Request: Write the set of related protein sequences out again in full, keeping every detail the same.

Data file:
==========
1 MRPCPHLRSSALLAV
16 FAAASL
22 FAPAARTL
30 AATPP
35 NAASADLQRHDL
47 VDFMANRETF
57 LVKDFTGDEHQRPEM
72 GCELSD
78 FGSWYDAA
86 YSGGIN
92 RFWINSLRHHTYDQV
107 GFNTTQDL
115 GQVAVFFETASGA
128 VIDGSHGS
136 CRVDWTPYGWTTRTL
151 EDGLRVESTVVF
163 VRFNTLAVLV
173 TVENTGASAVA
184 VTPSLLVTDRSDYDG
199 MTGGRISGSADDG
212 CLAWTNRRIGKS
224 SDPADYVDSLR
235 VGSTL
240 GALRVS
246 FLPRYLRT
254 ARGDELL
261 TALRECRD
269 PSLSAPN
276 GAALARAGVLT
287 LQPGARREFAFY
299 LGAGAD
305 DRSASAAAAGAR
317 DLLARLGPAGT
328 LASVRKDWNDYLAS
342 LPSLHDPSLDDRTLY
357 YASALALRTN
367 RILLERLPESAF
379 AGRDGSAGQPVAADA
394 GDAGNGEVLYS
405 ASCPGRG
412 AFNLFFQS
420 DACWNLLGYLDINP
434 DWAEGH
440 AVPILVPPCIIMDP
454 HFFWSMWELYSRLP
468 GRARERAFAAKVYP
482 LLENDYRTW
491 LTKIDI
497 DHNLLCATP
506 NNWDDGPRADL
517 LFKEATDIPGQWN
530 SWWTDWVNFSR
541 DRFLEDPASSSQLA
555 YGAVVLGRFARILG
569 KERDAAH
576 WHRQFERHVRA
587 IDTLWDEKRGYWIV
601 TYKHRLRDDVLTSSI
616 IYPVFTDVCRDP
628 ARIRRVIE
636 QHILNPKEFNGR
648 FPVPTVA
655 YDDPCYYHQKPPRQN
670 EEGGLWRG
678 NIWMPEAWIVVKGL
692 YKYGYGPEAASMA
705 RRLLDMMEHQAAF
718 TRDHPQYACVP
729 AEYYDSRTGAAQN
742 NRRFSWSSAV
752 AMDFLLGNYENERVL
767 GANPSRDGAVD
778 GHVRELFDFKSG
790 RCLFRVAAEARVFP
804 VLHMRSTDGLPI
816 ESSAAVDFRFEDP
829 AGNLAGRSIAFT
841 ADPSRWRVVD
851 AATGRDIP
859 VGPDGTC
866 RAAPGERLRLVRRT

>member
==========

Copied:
1 MRPCPHLRSSALLAV
16 FAAASL
22 FAPAARTL
30 AATPP
35 NAASADLQRHDL
47 VDFMANRETF
57 LVKDFTGDEHQRPEM
72 GCELSD
78 FGSWYDAA
86 YSGGIN
92 RFWINSLRHHTYDQV
107 GFNTTQDL
115 GQVAVFFETASGA
128 VIDGSHGS
136 CRVDWTPYGWTTRTL
151 EDGLRVESTVVF
163 VRFNTLAVLV
173 TVENTGASAVA
184 VTPSLLVTDRSDYDG
199 MTGGRISGSADDG
212 CLAWTNRRIGKS
224 SDPADYVDSLR
235 VGSTL
240 GALRVS
246 FLPRYLRT
254 ARGDELL
261 TALRECRD
269 PSLSAPN
276 GAALARAGVLT
287 LQPGARREFAFY
299 LGAGAD
305 DRSASAAAAGAR
317 DLLARLGPAGT
328 LASVRKDWNDYLAS
342 LPSLHDPSLDDRTLY
357 YASALALRTN
367 RILLERLPESAF
379 AGRDGSAGQPVAADA
394 GDAGNGEVLYS
405 ASCPGRG
412 AFNLFFQS
420 DACWNLLGYLDINP
434 DWAEGH
440 AVPILVPPCIIMDP
454 HFFWSMWELYSRLP
468 GRARERAFAAKVYP
482 LLENDYRTW
491 LTKIDI
497 DHNLLCATP
506 NNWDDGPRADL
517 LFKEATDIPGQWN
530 SWWTDWVNFSR
541 DRFLEDPASSSQLA
555 YGAVVLGRFARILG
569 KERDAAH
576 WHRQFERHVRA
587 IDTLWDEKRGYWIV
601 TYKHRLRDDVLTSSI
616 IYPVFTDVCRDP
628 ARIRRVIE
636 QHILNPKEFNGR
648 FPVPTVA
655 YDDPCYYHQKPPRQN
670 EEGGLWRG
678 NIWMPEAWIVVKGL
692 YKYGYGPEAASMA
705 RRLLDMMEHQAAF
718 TRDHPQYACVP
729 AEYYDSRTGAAQN
742 NRRFSWSSAV
752 AMDFLLGNYENERVL
767 GANPSRDGAVD
778 GHVRELFDFKSG
790 RCLFRVAAEARVFP
804 VLHMRSTDGLPI
816 ESSAAVDFRFEDP
829 AGNLAGRSIAFT
841 ADPSRWRVVD
851 AATGRDIP
859 VGPDGTC
866 RAAPGERLRLVRRT

>member